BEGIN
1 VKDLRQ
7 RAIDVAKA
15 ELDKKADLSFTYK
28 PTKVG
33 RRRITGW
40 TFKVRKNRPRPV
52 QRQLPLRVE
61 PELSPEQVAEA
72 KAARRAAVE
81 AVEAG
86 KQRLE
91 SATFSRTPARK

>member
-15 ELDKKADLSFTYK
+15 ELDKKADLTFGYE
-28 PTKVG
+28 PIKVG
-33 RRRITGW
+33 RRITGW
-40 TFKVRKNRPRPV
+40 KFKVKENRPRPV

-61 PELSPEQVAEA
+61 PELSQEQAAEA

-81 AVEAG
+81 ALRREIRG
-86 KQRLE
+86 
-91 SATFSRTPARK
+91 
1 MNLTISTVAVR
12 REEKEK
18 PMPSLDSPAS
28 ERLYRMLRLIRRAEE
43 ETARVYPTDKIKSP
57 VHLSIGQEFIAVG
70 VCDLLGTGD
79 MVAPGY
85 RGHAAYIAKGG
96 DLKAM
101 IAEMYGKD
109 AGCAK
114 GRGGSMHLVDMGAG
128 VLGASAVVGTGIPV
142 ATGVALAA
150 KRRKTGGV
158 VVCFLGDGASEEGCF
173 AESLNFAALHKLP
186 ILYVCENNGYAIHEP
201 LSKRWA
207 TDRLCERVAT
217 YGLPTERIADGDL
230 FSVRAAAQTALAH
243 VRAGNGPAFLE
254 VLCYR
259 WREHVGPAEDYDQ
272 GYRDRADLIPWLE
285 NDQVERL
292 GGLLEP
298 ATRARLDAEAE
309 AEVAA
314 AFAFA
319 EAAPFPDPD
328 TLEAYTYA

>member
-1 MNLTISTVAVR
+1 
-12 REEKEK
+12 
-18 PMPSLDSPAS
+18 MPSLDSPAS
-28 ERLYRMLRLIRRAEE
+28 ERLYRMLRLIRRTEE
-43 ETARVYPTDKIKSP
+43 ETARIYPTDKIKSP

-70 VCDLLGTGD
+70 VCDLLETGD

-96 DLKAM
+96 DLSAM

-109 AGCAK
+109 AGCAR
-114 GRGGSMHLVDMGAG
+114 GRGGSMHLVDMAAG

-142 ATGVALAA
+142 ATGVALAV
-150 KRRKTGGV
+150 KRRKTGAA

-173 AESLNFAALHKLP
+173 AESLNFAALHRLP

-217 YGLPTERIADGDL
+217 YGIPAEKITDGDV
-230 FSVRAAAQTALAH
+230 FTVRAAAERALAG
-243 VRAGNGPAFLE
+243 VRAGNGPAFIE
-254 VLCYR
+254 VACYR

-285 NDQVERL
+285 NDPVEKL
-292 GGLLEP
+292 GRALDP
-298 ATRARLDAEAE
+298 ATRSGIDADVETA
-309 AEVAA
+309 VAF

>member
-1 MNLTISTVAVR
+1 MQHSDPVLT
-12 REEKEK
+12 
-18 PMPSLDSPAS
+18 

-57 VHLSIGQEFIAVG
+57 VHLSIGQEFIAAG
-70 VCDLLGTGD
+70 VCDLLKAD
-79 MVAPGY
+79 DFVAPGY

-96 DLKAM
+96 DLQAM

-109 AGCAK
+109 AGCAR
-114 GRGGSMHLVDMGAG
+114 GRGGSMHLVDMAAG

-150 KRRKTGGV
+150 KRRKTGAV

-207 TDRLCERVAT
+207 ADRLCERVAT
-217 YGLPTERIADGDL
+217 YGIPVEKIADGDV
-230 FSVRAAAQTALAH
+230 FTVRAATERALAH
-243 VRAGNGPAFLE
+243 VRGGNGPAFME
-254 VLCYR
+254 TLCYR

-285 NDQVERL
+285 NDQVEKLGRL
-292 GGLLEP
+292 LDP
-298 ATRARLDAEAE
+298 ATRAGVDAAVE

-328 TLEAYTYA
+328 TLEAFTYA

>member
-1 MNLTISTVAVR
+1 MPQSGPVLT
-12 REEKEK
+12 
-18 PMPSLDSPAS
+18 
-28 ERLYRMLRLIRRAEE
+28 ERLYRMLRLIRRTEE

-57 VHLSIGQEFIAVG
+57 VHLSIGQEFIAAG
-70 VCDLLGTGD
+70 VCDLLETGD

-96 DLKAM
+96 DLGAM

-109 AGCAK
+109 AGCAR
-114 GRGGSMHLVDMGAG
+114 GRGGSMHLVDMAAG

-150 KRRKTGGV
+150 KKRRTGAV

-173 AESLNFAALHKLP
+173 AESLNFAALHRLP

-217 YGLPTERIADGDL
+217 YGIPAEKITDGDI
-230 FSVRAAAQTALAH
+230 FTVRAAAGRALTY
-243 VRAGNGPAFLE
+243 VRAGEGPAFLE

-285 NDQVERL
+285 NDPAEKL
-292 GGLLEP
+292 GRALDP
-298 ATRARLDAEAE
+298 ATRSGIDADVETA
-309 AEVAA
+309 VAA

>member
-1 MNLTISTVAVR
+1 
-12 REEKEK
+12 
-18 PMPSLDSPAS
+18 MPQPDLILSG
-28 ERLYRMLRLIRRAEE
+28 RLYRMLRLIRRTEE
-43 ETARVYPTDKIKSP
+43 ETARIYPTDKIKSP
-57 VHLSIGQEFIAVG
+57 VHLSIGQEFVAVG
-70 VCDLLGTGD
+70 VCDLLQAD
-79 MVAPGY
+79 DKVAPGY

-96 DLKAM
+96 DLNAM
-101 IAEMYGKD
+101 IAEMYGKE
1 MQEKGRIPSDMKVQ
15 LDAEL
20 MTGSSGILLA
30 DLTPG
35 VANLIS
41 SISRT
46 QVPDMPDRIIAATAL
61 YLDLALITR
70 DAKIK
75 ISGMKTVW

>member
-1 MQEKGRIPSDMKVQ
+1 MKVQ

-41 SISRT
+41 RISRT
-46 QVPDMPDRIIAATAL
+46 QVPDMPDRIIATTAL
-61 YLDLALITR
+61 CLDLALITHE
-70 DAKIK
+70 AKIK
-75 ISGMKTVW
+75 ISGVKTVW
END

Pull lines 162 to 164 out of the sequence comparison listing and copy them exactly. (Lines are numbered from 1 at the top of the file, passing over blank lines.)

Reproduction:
+114 GRGGSMHLVDMAAG

-150 KRRKTGGV
+150 KKRRTGAV